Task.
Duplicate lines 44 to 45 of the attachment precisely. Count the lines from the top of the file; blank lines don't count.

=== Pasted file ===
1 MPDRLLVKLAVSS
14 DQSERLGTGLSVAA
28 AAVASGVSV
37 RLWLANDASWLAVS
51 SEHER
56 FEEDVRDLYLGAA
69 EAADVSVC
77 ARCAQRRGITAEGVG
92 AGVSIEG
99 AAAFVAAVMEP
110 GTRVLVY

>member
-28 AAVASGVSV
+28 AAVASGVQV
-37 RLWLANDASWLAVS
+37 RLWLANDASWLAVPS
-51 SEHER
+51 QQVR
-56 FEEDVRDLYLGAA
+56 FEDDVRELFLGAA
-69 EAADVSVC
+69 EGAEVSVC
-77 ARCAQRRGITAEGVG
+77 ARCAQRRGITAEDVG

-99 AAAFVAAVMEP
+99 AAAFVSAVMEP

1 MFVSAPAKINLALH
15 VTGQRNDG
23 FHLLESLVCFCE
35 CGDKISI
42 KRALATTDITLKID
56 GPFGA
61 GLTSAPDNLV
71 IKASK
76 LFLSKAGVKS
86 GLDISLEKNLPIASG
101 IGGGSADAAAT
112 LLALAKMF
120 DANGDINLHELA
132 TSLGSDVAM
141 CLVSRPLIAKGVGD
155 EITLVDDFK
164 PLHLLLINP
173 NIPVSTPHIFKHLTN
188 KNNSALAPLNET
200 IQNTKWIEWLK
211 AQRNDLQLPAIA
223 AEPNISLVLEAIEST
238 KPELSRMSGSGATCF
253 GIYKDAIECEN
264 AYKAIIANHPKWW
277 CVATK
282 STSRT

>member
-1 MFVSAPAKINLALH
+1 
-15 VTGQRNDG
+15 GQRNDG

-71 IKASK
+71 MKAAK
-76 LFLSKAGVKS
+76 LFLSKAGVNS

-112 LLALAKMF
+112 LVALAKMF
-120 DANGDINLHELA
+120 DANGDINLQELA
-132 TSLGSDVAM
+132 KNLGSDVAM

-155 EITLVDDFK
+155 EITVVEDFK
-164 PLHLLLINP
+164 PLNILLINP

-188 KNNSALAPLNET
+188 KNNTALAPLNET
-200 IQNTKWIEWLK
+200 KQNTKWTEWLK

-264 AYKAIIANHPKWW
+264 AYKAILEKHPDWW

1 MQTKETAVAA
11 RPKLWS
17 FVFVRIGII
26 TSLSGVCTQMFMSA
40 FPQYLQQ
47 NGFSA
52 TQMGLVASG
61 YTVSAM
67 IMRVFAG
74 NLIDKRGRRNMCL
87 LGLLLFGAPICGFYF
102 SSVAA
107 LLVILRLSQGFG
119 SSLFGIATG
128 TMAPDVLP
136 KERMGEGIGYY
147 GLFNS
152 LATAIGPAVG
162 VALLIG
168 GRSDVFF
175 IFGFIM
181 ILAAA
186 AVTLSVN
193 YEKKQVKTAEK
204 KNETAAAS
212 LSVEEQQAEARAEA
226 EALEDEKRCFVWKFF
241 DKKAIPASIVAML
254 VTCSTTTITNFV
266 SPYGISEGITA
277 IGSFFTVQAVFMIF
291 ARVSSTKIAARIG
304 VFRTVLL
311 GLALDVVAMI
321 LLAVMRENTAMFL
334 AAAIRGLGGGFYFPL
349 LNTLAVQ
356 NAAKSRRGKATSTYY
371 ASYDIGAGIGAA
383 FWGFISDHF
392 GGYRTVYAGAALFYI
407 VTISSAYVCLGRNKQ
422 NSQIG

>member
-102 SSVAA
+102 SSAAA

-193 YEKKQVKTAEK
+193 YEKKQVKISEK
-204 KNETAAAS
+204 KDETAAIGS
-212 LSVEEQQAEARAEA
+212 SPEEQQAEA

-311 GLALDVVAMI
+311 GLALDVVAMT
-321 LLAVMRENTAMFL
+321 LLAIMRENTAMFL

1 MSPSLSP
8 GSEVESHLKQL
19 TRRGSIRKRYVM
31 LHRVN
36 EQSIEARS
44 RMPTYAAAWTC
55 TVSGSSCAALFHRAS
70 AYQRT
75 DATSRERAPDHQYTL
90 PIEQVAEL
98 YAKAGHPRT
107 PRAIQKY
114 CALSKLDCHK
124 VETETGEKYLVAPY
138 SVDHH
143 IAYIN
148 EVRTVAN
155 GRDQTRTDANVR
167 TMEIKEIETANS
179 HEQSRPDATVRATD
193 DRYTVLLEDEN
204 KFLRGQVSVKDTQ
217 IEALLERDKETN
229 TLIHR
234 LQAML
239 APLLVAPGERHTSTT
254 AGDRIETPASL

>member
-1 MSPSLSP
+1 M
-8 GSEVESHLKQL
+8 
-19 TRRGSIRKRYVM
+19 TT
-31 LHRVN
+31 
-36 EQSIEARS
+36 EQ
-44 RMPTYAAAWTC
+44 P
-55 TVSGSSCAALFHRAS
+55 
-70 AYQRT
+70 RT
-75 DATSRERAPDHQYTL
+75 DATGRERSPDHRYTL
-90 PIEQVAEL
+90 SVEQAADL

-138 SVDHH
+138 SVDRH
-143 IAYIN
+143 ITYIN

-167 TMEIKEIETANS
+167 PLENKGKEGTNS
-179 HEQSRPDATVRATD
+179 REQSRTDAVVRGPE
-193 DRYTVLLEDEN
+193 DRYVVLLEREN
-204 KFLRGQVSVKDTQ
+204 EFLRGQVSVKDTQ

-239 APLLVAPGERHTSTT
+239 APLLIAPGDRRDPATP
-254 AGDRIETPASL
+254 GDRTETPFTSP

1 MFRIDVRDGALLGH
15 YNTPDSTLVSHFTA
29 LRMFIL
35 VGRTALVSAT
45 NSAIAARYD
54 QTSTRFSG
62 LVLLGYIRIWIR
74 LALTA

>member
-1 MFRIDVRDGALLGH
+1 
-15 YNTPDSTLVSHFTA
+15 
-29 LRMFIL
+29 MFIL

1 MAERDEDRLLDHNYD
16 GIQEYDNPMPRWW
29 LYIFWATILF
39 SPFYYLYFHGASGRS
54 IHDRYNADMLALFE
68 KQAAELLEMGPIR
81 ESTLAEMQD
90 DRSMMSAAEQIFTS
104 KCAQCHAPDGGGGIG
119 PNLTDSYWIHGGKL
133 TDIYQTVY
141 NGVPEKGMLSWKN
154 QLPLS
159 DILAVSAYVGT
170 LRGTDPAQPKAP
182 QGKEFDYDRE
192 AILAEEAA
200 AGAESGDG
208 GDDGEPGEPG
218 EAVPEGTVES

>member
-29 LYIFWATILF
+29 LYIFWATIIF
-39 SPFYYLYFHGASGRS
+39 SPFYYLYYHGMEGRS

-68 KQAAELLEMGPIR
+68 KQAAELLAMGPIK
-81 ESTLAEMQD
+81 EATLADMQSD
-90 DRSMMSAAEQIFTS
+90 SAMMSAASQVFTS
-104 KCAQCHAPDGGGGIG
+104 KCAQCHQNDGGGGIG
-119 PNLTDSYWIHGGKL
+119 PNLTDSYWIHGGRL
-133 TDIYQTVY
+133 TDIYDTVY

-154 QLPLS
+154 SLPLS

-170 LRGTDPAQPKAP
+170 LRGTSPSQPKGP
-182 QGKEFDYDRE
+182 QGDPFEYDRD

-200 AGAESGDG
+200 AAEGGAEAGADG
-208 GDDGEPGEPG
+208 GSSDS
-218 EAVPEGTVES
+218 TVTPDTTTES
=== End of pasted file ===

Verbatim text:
173 NIPVSTPHIFKHLTN
188 KNNSALAPLNET